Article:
Dan Williams
The New York Times
May 26, 2009 - 12:00am

Abu Fadi, a police officer loyal to Mahmoud Abbas, the Palestinian president, stood up among the roses and lemons in a Gaza garden and pulled down his trousers.

Scars on each knee and ankle and one at his right hip attested to a vicious punishment. He said the wounds were caused by gunmen from Hamas, the Islamic party that rules the sandy coastal enclave and fiercely opposes the Abbas government, which governs the West Bank. The masked men came to his house, told him he was a spy for Israel, shot him nine times from less than a meter away and left him in a pool of blood on his driveway.

“I will have to take revenge,” said Abu Fadi, who asked that his last name not be used. “I can never forgive and forget.” He now walks with crutches because his right leg is paralyzed.

Abu Fadi’s saga reflects the bitter power struggle between Hamas and Mr. Abbas’s Fatah party. The violent conflict is crippling efforts to reconcile the two groups, clouding prospects for possible peace talks with Israel.

At the heart of the dispute is Palestinian discord over future relations with the Jewish state. Unlike Mr. Abbas and Fatah, Hamas refuses to recognize Israel, a requirement of a proposed two-state solution to the Israeli-Palestinian conflict.

Israel initiated a 22-day military assault on the Gaza Strip in December to deter Hamas rocket fire. About 1,300 Palestinians died and 13 Israelis were killed; thousands of homes and scores of public buildings were damaged.

The question of who speaks for Palestinians is a major stumbling block in organizing peace talks with Israel that President Barack Obama has proposed. He is scheduled to address the Muslim world on June 4 in Cairo, where Egypt has been working to bring Hamas and Fatah into a coalition government.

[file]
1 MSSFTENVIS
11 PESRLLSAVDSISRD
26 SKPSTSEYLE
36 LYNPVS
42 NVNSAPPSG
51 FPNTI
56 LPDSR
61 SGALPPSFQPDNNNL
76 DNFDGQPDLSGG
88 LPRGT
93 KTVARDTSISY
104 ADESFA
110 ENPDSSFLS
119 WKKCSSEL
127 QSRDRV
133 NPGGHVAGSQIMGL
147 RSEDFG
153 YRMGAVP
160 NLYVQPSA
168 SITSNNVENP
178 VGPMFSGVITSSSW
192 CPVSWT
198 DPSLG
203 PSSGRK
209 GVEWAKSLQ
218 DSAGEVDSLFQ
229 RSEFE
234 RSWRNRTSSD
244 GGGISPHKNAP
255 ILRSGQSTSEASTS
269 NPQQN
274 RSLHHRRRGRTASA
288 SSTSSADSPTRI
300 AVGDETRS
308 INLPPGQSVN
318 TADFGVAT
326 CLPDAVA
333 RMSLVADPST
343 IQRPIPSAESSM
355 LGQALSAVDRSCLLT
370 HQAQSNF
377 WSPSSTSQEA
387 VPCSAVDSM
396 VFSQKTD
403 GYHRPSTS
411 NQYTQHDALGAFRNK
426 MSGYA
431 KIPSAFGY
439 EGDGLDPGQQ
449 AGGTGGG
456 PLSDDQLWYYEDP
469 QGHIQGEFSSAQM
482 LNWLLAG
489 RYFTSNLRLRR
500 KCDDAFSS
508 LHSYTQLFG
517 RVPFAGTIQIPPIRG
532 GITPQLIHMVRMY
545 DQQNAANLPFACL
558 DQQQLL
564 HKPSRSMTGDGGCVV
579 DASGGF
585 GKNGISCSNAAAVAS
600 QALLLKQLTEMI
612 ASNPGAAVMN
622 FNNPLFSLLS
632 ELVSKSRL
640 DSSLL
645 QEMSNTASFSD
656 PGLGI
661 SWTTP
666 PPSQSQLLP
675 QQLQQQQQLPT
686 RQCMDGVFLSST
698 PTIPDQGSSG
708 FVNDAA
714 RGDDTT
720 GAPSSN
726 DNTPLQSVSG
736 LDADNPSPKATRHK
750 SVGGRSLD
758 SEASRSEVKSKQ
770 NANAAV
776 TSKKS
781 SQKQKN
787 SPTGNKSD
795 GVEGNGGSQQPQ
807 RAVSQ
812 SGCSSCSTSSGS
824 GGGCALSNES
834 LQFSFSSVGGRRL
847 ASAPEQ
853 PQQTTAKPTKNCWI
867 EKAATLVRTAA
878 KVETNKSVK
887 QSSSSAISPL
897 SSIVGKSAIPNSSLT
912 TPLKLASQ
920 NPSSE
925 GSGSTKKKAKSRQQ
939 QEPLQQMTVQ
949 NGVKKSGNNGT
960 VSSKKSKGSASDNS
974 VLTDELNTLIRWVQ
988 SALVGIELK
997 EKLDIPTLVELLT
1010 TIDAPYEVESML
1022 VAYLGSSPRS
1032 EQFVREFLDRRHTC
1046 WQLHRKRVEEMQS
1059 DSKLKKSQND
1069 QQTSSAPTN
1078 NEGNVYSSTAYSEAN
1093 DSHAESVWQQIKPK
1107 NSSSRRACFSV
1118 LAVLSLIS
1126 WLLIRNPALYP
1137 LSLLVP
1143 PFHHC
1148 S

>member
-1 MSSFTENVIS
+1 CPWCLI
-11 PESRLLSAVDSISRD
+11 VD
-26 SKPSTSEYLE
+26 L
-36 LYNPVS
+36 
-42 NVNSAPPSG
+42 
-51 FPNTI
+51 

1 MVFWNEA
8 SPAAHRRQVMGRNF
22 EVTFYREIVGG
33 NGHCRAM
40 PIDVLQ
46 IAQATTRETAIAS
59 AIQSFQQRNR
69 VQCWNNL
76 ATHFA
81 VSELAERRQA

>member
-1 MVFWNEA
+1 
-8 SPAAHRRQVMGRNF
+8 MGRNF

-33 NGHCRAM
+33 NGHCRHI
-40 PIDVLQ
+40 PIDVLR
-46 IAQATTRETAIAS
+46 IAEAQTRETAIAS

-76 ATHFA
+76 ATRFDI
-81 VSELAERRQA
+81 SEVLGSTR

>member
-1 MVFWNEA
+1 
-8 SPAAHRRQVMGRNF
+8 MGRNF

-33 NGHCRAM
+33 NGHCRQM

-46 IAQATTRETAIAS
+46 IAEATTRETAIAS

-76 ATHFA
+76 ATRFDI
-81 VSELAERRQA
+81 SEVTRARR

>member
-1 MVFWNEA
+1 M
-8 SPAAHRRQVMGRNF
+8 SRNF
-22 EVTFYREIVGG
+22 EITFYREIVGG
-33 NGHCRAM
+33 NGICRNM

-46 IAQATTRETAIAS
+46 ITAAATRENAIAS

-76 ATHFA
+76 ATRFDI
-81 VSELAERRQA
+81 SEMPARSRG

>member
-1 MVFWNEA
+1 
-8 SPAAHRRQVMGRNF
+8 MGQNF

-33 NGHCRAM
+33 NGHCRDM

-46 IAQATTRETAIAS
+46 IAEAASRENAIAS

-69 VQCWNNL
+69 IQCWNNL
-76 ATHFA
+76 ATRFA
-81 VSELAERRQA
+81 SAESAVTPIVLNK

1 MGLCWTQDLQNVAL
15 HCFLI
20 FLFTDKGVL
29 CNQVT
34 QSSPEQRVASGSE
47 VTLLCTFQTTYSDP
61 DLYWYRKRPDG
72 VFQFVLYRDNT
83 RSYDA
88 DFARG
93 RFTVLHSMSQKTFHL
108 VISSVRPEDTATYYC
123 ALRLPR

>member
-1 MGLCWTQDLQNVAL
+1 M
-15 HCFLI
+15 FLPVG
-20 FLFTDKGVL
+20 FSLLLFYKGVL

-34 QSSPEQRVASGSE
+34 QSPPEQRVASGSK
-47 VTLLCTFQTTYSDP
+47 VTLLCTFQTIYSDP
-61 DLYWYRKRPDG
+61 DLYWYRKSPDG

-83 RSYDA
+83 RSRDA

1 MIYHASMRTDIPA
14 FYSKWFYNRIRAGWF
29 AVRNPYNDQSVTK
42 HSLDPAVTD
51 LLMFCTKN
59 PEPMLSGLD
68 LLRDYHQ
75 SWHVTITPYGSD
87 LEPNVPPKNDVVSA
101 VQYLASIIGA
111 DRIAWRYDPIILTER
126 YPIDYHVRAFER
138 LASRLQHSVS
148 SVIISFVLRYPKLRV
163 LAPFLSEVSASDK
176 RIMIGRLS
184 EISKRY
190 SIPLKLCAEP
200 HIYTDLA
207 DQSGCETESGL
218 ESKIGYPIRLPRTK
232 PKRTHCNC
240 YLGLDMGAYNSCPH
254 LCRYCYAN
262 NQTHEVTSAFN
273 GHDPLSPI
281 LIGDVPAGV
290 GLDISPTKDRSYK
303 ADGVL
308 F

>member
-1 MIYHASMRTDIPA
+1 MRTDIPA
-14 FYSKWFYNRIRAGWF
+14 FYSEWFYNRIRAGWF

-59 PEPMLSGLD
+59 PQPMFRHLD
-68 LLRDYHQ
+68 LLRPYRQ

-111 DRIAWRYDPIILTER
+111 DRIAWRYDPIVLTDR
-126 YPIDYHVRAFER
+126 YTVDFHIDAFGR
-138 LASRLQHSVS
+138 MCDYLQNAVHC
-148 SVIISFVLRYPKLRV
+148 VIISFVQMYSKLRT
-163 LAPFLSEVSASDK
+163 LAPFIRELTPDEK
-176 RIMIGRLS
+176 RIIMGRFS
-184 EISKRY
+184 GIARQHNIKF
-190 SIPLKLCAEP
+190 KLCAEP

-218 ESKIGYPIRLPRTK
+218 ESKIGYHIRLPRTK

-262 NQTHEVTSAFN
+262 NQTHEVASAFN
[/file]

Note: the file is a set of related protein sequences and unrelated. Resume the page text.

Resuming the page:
It isn’t clear whether reconciliation will be enough if Hamas, which the U.S. regards as a terrorist organization, refuses to recognize Israel and to commit to the outcome of the negotiations. Prime Minister Benjamin Netanyahu of Israel has yet to agree to the two-state solution.

“It is hard enough to see how peace talks will succeed anyway,” said Mkhaimar Abusada, a political scientist at Al-Azhar University in Gaza. “Maybe we’re headed for a three-state solution: Israel, the West Bank and Gaza.”

Hamas-Abbas antagonism is also contributing to Gaza’s deepening impoverishment. More than $4 billion in Gaza war-reconstruction aid is blocked because international donors, including the United States and the European Union, refuse to give Hamas the money, demanding that Fatah be in charge.

On May 19, the Israeli intelligence chief, Yuval Diskin, told the country’s parliamentary Foreign Affairs and Defense Committee that there could be no peace while Hamas rules Gaza, Israel Army Radio reported. He predicted that the power struggle would continue, with Hamas refusing to relinquish Gaza and Mr. Abbas refusing to give up the West Bank, the radio said.